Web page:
Autoimmune hepatitis, formerly called lupoid hepatitis, is a chronic, autoimmune disease of the liver that occurs when the body’s immune system attacks liver cells causing the liver to be inflamed. — Wikipedia
I’m going to step away from the hauntings and the paranormal work. This article isn’t about the Vampire Community. No tongue in cheek comments or snarky remarks. This one is a little too personal for me.
I want to take a moment to write about a disease called Autoimmune Hepatitis. It’s an uncommon disease that affects one in a hundred thousand people. Mostly women and most people who have some other underlying auto-immune disease.
In rare cases it attacks children under the age of fourteen, for them, it’s more aggressive and more dangerous. There are one hundred and forty known cases of paediatric AIH in the United States.
Moreover, there is no cure.
The Sad Reality
AIH doesn’t care if you’re white or black. Male or female, young or old. There are no known triggers and no known warning signs. It can come like a thief in the night. AIH is a relatively young disease.
It wasn’t “discovered” until the 1970s, and back then there were no treatments. Once diagnosed patients were given months maybe years to live. You see, AIH is when the Immune system attacks the body relentlessly.
In this case, it attacks the liver, causing non-alcoholic cirrhosis and ultimately death. Today there are autoimmune inhibitors that suppress the immune system from doing its job. It can lead to longer lives in patients, but not without risk.
With no immune system, the human body is open to infect and left untreated or not caught in time can lead to all sorts of medical problems.
Imagine if you will for a moment you are in the classroom, and your friend sneezes unexpectedly. He or she apologizes and says they’re coming down with something. You’ve just been exposed to a potential killer, and your friend isn’t even aware.
With no immune system, you can’t fight off that cold they may have spread to you. With no immune system a cold becomes a fight for survival and the flu, forget it.
Now you say, well Artemis you said they could take those autoimmune inhibitors to stop the immune system from attack their liver, so they’re ok right? I did. However, those medicines come with a price tag all their own. Moreover, it’s a steep one. See, autoimmune inhibitors do a very unnatural thing to the human body.
Our immune system wasn’t meant to be shut down. Those medicines cause cancer. I recently spoke with a doctor at Virginia’s Children Hospital of the King’s Daughters. We’ll say CHKD for short.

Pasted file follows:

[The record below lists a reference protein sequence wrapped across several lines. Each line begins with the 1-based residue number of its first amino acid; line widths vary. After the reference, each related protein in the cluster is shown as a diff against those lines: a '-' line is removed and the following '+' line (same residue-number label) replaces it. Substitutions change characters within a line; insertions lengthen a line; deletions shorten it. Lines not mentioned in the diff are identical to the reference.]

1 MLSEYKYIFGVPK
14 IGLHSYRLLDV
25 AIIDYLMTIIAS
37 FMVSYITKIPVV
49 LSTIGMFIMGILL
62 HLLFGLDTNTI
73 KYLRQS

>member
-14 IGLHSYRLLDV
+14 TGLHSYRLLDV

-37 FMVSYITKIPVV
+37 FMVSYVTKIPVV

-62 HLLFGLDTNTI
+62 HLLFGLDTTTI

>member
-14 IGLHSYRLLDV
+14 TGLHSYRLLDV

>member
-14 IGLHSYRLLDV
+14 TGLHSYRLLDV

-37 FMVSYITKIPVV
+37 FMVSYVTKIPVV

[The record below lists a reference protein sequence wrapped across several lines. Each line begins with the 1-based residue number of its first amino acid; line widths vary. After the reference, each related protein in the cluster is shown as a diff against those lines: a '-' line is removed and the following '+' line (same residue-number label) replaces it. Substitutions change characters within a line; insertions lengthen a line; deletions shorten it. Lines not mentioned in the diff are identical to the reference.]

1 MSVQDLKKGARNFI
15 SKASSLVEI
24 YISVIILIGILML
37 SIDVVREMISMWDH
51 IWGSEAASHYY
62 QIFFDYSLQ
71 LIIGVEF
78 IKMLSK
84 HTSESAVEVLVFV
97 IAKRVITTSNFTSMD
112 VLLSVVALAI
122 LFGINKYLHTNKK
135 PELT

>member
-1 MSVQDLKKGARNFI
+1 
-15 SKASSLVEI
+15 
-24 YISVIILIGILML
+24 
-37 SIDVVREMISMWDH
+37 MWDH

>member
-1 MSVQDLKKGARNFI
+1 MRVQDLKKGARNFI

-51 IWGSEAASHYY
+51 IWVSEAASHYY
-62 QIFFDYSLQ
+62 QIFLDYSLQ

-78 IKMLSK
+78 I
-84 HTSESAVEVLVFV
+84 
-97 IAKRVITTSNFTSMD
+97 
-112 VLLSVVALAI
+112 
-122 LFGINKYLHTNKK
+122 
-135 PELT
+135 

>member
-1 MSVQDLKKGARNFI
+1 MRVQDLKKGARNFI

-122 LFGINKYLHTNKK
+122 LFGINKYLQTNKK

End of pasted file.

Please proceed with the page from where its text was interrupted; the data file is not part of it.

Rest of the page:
Who said that it doesn’t even matter if these medications will cause cancer when it’s a question of when.
The Shorter Life
Since a patient has to stay on these medications for a year to stay alive the longer they remain on them, the longer the exposure. Remember we are talking about children. I recently read a blog from a mother whose two-year-old son was diagnosed with this disease.
At two he will be on autoimmune suppressants for the rest of his life. Which most doctors in this field say is anywhere between ten and twenty years. Older patients, the ones with those underlying diseases don’t even survive that long.
Ok, so why my rant. Why talk about such a depressing disease, because people don’t know about it. Because there is so little money to be made off of finding a cure for this disease that few foundations even exist.
We all jump up and down for Little Eric Foundation — September is paediatric cancer awareness month. We all wear our pink in October. So when are we going to start showing off purple and gold, the official autoimmune disease ribbon colors?
Yes, of course. I know a little girl with this disease. Two years ago she was a bright-eyed dreamer. She wanted to dance and travel the world. Last year she learned she had a disease that would kill her in time.
Now, she wears a mask to school to help prevent her from getting sick, and she’s packed up her ideas of traveling because she can’t have any live vaccinations to get her passport. She’s fourteen years old and most likely will never see forty.
It’s gut wrecking to see that there are diseases like this in the world and that we are still powerless to do something about them.
Below is a link I’m sharing to help show this little girl and her family some support and love. AIH can be a lonely disease. Consider being Part of the Pack.